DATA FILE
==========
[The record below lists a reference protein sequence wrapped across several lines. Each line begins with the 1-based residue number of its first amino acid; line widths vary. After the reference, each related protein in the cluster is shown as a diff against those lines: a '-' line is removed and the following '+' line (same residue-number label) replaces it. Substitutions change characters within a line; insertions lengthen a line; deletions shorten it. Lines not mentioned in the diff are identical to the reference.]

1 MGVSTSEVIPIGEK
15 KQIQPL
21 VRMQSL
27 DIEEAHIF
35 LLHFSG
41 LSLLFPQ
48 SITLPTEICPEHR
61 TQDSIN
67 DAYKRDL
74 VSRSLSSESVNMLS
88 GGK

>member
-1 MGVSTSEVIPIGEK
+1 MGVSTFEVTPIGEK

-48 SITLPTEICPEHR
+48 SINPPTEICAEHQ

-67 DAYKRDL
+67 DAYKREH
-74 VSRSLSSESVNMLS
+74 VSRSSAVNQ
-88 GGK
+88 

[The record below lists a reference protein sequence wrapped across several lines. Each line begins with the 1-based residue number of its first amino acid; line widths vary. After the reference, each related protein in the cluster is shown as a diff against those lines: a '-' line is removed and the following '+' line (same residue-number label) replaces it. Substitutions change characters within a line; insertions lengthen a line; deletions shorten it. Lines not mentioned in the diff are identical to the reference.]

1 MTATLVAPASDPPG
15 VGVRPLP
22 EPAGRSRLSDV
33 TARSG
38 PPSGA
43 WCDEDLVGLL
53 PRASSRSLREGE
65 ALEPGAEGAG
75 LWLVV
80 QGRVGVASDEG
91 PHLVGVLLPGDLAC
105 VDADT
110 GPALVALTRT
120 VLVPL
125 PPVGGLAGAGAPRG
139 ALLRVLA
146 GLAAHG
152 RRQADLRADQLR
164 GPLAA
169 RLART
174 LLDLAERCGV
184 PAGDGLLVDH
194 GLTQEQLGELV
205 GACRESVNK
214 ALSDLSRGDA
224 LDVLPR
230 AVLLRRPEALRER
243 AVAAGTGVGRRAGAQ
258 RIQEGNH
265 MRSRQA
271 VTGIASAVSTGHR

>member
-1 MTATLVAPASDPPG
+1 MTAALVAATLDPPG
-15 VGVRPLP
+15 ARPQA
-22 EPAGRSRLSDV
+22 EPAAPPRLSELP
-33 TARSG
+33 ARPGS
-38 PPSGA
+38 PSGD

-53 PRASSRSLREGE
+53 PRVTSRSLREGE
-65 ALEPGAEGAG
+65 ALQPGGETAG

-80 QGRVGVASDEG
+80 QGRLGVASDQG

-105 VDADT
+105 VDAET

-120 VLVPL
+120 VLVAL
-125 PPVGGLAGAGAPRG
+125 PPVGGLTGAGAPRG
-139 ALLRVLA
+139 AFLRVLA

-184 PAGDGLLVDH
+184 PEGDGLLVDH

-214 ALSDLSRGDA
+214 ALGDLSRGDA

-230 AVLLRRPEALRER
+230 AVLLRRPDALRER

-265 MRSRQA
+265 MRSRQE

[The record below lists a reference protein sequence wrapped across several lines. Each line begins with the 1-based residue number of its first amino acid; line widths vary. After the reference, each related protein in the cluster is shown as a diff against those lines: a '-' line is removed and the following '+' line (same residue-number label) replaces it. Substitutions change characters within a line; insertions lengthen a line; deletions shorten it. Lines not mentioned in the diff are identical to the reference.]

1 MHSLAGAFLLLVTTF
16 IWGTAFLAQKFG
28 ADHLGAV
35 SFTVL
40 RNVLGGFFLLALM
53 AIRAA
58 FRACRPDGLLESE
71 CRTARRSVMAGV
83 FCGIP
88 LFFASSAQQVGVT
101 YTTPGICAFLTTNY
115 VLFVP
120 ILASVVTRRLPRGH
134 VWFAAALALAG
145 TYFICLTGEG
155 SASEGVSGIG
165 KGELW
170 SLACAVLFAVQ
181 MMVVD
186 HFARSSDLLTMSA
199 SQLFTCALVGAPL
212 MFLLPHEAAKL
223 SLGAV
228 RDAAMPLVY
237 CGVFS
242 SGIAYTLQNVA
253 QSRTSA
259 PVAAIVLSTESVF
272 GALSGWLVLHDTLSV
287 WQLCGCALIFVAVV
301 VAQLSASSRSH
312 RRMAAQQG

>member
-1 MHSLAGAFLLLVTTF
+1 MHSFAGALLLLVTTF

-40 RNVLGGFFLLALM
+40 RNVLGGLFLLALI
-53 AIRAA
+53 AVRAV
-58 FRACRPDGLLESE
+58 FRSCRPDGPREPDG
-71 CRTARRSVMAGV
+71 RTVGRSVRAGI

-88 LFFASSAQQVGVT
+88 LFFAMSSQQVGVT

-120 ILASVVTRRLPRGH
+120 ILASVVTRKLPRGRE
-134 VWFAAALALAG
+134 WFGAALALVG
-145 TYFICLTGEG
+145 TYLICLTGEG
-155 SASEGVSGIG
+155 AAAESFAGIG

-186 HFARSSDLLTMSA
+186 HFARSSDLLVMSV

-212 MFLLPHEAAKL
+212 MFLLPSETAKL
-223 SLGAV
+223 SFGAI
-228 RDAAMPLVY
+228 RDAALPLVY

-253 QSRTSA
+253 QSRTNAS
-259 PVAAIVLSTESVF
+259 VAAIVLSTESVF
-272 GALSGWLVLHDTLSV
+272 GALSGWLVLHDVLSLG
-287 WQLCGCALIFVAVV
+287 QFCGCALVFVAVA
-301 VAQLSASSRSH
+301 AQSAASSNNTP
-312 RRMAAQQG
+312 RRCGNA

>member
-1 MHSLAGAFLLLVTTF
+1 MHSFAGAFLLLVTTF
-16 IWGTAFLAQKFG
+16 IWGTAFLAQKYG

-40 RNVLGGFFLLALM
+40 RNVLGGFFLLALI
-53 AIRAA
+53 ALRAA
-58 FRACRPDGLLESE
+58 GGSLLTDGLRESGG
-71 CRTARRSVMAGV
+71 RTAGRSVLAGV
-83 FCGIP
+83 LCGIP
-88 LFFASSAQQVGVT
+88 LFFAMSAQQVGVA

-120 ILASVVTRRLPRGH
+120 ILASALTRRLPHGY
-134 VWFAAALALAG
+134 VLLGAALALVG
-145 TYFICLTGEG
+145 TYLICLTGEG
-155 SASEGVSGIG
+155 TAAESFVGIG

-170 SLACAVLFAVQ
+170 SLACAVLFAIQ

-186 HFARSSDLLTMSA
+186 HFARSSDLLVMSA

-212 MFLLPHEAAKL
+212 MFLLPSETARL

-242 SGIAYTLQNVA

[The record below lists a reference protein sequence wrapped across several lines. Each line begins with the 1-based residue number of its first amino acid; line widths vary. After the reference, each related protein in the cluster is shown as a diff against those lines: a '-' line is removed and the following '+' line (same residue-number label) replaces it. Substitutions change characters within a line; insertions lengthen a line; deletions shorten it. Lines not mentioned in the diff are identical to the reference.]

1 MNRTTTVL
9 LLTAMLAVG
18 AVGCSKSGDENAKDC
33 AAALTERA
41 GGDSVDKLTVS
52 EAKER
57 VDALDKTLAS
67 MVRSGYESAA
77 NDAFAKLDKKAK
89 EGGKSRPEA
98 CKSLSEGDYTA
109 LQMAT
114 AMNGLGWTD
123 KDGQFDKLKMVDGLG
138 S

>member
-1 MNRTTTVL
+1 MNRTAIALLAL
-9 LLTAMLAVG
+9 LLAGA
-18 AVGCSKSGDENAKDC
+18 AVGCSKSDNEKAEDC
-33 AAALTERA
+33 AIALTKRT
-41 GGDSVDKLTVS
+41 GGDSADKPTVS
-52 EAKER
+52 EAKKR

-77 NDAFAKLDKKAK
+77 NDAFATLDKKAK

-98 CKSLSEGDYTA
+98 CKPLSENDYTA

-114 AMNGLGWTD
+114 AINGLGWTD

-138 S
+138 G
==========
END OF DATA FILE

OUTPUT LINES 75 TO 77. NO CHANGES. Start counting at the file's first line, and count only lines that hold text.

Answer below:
-120 VLVPL
+120 VLVAL
-125 PPVGGLAGAGAPRG